Homeschooling the high school years is more common than ever before. The flexibility to select courses and experiences to meet high school requirements makes high schooling much easier, too.
Though variety is a good thing, it sometimes leaves parents wondering how exactly to prepare children for college when so many fabulous opportunities exist. Are some courses more “geared toward” college that others? Does every student/transcript have an equal opportunity for college acceptance?
On the one hand, yes — every homeschooler has an opportunity to attend college. From highly structured curriculum users to free-range learners of all kinds, somewhere there exists a perfect college match-up for every unique student and transcript.
On the other hand, the truth is that the majority of colleges still expect to find at least a basic set of core of courses on the high school transcript before even considering the application minimally eligible. Transcripts which do not list these traditional courses (math, English and foreign language, for instance) may be rejected before the student is even given a chance.
The question for parents, then, is whether duplicating public high school at home offers students a better chance at being accepted to colleges than preparing students in a non-traditional way. Should families ignore the real benefits of homeschooling and the opportunity to customize a child’s education in order to lock in a chance to attend college the way the other kids do?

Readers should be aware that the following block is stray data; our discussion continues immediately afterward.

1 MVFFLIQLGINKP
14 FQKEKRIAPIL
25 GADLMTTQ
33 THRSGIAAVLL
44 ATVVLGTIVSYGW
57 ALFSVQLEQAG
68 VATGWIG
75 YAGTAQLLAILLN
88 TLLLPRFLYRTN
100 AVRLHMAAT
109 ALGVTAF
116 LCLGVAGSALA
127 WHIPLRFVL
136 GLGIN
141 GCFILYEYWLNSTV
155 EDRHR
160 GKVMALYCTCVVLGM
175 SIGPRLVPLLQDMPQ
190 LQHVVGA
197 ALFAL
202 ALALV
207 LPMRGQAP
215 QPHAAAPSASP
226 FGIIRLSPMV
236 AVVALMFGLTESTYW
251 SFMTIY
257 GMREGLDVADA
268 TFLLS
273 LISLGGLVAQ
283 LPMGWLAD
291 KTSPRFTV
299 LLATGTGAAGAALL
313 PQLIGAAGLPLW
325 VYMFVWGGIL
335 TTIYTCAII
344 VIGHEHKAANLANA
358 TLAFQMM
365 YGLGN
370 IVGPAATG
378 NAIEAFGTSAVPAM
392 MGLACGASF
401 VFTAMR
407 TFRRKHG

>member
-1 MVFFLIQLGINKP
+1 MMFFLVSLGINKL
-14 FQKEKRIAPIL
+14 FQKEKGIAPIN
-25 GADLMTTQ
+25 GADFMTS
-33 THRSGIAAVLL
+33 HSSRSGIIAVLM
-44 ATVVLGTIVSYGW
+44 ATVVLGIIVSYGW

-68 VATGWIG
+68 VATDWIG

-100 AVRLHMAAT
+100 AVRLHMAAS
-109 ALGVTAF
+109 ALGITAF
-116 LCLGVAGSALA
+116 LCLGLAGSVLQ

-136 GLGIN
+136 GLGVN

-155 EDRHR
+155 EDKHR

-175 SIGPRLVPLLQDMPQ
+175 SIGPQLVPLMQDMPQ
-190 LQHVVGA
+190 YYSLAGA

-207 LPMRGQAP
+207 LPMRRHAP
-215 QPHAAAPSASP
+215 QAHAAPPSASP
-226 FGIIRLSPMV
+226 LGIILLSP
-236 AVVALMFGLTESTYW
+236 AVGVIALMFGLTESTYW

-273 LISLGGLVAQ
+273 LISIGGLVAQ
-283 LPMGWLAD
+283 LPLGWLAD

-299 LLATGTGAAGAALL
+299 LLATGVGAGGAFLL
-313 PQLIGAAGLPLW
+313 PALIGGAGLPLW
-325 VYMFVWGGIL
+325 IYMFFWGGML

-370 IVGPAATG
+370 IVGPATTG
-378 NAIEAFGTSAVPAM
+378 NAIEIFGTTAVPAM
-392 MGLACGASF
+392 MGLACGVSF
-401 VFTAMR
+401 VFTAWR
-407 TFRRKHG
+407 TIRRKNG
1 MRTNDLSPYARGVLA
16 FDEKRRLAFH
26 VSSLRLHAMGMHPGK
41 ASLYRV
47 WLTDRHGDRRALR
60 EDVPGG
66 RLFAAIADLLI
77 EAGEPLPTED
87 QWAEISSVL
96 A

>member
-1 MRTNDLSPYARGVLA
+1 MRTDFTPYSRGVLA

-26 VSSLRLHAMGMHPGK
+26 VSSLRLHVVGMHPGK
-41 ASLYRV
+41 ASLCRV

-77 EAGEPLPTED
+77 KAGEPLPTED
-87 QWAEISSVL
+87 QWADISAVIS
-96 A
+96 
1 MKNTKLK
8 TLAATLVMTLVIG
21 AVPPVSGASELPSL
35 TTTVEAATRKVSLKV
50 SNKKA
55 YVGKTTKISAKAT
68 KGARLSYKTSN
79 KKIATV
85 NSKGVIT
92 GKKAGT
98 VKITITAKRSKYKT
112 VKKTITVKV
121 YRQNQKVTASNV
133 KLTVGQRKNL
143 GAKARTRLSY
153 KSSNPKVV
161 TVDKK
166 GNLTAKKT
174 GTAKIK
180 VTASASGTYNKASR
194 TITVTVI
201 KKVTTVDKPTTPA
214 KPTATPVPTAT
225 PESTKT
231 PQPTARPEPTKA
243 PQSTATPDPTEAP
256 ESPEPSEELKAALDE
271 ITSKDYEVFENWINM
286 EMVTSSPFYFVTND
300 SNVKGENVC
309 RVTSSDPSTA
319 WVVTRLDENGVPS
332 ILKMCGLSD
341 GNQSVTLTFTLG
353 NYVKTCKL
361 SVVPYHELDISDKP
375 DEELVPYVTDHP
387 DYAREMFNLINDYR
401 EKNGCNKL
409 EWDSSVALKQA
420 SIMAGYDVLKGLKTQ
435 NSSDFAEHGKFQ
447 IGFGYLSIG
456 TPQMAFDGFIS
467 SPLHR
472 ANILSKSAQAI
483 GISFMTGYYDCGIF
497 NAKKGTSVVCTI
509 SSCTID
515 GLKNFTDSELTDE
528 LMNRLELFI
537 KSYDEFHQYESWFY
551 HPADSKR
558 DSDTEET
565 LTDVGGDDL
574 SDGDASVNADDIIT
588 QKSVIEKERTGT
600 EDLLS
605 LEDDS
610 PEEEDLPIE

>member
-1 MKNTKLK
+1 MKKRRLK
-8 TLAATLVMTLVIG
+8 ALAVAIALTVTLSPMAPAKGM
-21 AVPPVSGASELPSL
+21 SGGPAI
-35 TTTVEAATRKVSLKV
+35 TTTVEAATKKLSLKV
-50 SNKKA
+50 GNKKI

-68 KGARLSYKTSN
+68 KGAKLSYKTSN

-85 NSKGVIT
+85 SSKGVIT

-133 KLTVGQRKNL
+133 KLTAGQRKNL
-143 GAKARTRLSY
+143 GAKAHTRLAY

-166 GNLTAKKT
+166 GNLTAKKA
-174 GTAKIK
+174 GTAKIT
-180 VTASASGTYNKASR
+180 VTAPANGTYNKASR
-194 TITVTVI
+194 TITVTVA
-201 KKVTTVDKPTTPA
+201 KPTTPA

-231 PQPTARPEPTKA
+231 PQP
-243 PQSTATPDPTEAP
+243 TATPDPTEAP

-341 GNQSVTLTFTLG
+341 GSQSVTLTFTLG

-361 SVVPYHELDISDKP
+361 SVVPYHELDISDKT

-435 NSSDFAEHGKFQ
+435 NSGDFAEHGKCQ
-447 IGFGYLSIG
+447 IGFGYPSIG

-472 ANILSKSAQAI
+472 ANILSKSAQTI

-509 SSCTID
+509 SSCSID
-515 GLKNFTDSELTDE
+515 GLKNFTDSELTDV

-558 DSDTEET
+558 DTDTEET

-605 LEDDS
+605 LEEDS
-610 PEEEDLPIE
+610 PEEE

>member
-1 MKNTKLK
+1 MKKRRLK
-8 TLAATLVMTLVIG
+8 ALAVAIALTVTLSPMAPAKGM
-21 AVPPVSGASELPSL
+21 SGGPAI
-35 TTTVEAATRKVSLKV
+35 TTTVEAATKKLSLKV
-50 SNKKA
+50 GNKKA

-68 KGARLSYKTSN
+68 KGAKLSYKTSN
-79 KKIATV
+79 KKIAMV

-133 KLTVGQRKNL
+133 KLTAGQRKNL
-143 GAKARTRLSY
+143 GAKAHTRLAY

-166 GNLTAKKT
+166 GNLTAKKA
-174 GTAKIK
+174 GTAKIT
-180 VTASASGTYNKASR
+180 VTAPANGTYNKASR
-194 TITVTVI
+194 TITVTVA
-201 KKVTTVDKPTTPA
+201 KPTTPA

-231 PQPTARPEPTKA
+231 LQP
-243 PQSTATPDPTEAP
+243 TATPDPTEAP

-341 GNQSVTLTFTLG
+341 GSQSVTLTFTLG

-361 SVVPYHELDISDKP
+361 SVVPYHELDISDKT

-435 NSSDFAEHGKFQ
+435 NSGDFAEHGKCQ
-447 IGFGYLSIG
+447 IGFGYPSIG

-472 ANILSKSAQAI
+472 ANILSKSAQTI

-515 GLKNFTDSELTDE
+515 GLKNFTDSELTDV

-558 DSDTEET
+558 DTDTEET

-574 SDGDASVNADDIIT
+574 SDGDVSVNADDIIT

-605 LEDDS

TRUE, traditionally-prepared high schoolers look like the other applicants, making them easier for colleges to understand — not a bad thing.
But TRUE again, homeschoolers presenting with non-traditional transcripts stand out in different ways — a bonus as well.
As if homeschooling didn’t come with enough decision-making already, a high schooling approach is a choice that families need to make on their own. Preferably toward the end of middle school, if they haven’t talked about it already. Planning for high school is necessary to achieve the type of outcome one expects at the end of the four years. Taking a traditional versus non-traditional high school path helps determine that outcome — and how students will be perceived by college admissions officers later on.
Don’t wait to talk about student goals after high school until high school has already begun. Doing some research and planning now will ensure you’re ready for the kind of course work your high school student needs — and the kind of work it may be to find the best-fit college later on.